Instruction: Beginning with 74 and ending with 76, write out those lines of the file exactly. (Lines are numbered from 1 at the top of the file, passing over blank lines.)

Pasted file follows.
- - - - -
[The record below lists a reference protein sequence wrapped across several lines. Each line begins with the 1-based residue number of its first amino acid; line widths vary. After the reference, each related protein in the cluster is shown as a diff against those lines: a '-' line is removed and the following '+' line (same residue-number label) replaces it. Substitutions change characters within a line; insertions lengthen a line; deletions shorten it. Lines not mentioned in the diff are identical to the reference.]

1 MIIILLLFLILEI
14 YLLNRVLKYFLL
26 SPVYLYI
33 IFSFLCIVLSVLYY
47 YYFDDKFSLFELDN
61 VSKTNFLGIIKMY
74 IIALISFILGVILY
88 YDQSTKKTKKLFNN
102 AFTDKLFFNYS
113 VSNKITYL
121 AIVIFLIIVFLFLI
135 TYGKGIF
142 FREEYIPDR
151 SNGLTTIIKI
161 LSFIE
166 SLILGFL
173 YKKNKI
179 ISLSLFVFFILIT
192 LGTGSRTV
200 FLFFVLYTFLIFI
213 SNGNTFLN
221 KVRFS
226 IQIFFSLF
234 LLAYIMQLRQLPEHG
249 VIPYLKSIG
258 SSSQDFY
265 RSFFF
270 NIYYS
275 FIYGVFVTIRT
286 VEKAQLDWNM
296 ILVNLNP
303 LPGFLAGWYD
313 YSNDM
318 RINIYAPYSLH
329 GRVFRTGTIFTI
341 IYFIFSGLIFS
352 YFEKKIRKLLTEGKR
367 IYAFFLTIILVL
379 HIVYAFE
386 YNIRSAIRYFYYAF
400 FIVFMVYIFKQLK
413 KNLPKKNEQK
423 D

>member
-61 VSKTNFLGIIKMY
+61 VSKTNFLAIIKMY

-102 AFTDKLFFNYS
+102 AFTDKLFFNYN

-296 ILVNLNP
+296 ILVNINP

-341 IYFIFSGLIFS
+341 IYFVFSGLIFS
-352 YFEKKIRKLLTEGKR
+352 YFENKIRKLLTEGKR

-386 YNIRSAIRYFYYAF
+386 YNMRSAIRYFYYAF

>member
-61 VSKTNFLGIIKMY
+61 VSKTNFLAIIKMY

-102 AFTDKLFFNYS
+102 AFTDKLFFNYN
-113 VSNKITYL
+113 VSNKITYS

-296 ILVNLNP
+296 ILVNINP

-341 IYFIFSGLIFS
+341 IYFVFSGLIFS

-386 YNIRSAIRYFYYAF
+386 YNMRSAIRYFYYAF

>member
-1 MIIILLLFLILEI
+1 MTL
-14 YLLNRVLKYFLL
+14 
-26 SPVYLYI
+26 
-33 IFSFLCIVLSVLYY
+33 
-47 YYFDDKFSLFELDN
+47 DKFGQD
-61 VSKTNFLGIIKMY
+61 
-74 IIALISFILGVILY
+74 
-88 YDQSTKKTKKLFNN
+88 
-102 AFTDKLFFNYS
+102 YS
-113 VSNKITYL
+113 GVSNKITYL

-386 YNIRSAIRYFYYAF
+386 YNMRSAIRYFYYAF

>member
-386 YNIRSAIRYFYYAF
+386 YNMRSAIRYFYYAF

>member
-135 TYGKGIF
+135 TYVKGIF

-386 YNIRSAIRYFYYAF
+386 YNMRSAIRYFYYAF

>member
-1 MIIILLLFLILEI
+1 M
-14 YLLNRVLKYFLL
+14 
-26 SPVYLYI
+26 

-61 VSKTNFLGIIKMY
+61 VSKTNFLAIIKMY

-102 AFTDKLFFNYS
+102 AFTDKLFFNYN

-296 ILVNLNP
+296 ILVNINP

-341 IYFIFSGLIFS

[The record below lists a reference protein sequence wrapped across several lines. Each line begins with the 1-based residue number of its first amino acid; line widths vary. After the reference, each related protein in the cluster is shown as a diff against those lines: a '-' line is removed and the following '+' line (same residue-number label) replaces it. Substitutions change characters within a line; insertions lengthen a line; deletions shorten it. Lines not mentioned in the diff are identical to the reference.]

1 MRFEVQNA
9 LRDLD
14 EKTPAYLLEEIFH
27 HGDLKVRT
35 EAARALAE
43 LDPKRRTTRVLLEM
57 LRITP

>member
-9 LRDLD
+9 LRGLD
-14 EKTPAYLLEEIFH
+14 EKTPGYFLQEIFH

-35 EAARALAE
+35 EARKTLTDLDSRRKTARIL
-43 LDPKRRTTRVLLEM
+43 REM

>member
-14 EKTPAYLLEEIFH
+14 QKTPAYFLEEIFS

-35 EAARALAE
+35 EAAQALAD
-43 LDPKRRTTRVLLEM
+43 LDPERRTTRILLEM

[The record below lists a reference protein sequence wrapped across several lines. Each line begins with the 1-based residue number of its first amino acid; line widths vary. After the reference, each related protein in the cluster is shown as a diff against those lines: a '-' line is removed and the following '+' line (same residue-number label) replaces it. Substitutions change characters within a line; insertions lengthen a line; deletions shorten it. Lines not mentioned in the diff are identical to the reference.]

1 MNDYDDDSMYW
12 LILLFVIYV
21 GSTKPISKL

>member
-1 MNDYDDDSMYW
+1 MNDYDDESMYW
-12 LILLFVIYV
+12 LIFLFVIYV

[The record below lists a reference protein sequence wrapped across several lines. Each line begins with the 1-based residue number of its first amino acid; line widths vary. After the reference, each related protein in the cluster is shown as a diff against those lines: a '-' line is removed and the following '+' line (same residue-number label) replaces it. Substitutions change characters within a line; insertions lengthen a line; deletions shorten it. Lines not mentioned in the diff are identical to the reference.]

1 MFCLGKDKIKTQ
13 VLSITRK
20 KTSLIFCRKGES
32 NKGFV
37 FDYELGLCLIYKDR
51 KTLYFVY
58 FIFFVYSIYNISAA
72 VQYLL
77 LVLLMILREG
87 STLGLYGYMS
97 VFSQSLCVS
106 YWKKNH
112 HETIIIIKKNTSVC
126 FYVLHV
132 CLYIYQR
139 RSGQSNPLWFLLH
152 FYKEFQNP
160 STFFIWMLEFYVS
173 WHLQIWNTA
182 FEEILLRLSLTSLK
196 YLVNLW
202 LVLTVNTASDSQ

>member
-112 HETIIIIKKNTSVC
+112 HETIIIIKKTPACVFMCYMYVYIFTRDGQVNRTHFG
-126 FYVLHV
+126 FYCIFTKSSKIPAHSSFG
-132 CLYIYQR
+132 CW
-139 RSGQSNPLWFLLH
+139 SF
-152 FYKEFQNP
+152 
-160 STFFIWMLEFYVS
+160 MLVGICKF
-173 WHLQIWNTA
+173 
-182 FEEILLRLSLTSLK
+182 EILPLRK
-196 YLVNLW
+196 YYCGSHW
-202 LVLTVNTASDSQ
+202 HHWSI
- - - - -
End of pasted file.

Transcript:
-14 YLLNRVLKYFLL
+14 
-26 SPVYLYI